Brokers and research houses typically have analysts who cover listed companies and make recommendations to clients on whether to buy, sell or hold these stocks. Analysts are generally responsible for a limited number of stocks, enabling them to follow developments closely and to produce their own estimates of future earnings per share (EPS). The consensus earnings estimate is the average or median forecast estimate provided by most research analysts covering the stock.
Analysts may revise earnings estimates to reflect the changes in the expectations of the company’s performance in the future. This tends to occur following a better or worse than expected profit announcement or changes in the economic conditions. Their recommendations can significantly affect share prices, with upgrades to EPS forecasts capable of pushing share prices higher. The change to earnings forecasts is known as earnings revision.
Earnings revisions are a momentum factor that measures the forecast earnings per share (EPS) change over a rolling timeframe. In fact, back-tested data and empirical research have demonstrated a strategy based on earnings revisions can generate attractive risk-adjusted returns over time.
A research paper entitled “Do Earnings Revisions Matter in Asia” by S&P Global in December 2017 revealed that stock prices tend to move in the same direction as their earnings revisions in the majority of the Pan Asian markets, including Australia. Companies with poor earnings revisions tended to have more volatile returns, as market participants reacted negatively to companies with downward revisions in estimates. The research also noticed that market participants tended to penalize stocks with poor earnings revisions more when the market was in a downward trend.
Interestingly they also found that earnings revision strategies tend to work better in the smaller cap universe. The chart below shows how applying a portfolio of the top quintile on EPS revisions resulted in the market's outperformance in most Asian countries except for Japan.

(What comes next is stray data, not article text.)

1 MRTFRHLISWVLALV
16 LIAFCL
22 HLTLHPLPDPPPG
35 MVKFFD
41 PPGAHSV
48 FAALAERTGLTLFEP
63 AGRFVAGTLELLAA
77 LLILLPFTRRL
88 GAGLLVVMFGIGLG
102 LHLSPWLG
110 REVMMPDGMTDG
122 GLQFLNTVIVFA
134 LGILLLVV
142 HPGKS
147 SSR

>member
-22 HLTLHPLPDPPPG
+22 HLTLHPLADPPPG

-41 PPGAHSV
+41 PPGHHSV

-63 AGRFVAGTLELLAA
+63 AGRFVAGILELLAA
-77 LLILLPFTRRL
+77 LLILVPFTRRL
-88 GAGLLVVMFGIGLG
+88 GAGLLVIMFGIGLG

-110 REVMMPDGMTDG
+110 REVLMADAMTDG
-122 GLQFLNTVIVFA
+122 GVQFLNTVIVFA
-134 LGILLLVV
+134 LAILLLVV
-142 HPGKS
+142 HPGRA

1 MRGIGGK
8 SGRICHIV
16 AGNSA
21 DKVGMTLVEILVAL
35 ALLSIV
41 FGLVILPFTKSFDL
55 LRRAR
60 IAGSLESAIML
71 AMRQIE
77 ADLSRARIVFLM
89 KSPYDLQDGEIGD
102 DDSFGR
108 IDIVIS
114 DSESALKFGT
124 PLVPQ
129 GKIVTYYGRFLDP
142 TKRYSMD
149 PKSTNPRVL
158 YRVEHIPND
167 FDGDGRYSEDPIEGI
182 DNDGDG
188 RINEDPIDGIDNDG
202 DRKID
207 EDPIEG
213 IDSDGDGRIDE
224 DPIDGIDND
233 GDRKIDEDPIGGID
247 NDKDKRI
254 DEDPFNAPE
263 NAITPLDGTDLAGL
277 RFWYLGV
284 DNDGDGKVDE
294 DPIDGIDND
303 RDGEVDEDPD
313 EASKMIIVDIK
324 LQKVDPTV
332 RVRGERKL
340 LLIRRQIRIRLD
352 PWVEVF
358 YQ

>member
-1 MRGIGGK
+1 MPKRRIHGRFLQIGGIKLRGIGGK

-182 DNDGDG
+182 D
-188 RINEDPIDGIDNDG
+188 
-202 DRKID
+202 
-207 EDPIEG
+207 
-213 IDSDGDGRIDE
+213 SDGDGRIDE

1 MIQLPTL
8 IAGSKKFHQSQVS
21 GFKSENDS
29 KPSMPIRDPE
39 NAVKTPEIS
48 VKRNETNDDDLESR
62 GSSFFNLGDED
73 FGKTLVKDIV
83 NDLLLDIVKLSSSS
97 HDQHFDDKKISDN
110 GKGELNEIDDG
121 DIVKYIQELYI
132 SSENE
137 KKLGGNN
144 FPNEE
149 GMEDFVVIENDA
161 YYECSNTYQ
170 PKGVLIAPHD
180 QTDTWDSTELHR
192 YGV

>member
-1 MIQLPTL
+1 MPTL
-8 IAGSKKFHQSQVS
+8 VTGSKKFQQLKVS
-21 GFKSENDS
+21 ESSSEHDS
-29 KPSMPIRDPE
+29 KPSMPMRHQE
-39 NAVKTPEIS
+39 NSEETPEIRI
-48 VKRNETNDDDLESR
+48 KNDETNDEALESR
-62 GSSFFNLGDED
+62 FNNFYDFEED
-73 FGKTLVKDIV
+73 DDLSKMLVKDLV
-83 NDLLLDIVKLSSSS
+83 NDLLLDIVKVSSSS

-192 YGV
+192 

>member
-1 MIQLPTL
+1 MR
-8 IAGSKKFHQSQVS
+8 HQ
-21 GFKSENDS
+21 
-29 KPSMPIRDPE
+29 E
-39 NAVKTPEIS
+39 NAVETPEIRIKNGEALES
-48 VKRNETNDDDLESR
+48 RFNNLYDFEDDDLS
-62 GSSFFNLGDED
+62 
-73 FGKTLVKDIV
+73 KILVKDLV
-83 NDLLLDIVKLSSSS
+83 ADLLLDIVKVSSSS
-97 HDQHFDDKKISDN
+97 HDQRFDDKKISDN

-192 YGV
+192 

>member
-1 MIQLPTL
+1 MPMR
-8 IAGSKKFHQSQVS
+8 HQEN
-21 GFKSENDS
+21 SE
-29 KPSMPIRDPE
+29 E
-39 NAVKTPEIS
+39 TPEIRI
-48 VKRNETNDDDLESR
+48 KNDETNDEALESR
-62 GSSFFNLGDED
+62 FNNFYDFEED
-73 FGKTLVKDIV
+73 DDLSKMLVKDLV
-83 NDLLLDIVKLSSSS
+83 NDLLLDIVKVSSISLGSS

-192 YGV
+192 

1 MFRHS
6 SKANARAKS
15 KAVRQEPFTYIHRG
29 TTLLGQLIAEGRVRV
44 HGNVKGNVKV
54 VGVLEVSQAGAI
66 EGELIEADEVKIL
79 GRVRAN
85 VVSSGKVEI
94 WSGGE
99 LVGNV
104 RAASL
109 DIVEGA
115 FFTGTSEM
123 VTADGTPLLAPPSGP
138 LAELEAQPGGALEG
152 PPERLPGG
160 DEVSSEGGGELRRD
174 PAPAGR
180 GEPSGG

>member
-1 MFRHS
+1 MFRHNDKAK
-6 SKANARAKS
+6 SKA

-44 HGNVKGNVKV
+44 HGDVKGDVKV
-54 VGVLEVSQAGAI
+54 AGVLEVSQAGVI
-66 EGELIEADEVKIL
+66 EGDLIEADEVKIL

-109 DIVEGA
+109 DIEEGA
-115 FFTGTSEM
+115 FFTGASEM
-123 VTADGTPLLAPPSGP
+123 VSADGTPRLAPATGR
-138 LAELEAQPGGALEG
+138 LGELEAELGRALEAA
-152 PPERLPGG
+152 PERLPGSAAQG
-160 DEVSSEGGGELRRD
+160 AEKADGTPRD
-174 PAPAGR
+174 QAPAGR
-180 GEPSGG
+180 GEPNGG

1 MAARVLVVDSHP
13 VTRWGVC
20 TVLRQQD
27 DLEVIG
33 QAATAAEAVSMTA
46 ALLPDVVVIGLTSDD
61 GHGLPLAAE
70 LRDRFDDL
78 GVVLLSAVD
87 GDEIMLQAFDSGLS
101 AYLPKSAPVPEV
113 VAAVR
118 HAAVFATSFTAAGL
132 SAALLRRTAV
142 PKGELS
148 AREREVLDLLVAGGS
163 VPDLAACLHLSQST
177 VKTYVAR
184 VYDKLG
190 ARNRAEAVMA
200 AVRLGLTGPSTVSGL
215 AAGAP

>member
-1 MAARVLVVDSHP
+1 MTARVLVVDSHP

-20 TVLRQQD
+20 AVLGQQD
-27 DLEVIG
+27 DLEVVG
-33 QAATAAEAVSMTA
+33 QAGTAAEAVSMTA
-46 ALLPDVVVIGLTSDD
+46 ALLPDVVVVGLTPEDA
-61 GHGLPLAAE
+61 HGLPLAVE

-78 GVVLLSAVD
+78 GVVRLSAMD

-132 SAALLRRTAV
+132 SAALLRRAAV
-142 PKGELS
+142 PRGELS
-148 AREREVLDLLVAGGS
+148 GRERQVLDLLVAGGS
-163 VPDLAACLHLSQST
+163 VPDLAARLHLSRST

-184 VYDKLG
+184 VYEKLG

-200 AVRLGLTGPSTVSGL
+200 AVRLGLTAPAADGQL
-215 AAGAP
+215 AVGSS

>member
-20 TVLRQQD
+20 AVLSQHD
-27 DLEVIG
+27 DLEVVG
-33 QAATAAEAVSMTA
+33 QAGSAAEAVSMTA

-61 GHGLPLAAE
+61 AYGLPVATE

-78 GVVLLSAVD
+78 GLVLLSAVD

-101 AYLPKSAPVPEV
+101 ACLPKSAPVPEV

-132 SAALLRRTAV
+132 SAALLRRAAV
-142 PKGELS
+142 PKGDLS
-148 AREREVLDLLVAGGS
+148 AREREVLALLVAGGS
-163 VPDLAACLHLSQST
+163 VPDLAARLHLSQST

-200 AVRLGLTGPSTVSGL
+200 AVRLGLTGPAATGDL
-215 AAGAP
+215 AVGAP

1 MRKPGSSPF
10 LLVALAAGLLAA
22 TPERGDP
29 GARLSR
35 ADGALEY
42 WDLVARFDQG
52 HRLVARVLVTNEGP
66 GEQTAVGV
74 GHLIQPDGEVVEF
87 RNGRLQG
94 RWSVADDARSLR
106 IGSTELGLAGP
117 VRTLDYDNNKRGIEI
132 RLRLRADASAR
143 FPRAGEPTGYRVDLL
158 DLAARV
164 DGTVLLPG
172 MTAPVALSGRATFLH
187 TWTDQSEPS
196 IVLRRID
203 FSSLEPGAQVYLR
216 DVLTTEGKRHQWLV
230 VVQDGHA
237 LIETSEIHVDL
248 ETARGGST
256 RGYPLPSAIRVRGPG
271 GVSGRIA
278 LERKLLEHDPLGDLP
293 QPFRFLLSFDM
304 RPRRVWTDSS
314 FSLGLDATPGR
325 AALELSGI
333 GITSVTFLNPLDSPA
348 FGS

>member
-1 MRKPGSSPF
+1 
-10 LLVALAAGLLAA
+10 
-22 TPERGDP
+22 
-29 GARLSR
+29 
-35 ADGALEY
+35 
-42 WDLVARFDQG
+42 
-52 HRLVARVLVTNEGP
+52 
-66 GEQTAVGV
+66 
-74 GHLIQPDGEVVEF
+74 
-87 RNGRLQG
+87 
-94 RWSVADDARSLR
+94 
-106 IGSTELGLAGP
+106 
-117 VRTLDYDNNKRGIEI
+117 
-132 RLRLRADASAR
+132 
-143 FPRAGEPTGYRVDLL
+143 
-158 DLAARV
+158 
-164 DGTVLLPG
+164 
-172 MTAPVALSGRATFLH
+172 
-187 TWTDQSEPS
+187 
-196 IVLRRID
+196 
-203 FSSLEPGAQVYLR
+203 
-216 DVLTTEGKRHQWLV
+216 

Our own analysis of the earnings revision factor within Factset also produced similar outcomes. As you can see from the chart below, the portfolio with the top quintile in earnings revisions (maroon colour) outperformed all other factor strategies, including the benchmark market return (in blue) over the last 14 years.
Source: Factset. Benchmark is an equal weighted entire universe of ASX stocks.
In essence, changes to forecast revision provides a good gauge of changes to investor sentiment. Upgrades to forecast imply positive sentiment, whereas downgrades are more likely to disappoint.
In Stock Doctor, earnings revision lies under Golden Rule 3 – Outlook. We use the earnings revision over three months because this period represents a good balance in capturing more recent earnings changes without the short-term gyrations, which can create unnecessary portfolio churn.
The 3 Month EPS revisions use consensus data and are calculated as follows:
Current 1 year forecast EPS / 1 year forecast EPS 3 months ago.
One thing to note is that earnings revision strategies can lead to high portfolio turnover. Hence, it's important investors implement this factor in combination with our Primary and Secondary Golden Rules to tailor these stocks to an investors own personal preference, tolerance to risk, style, and investment goals.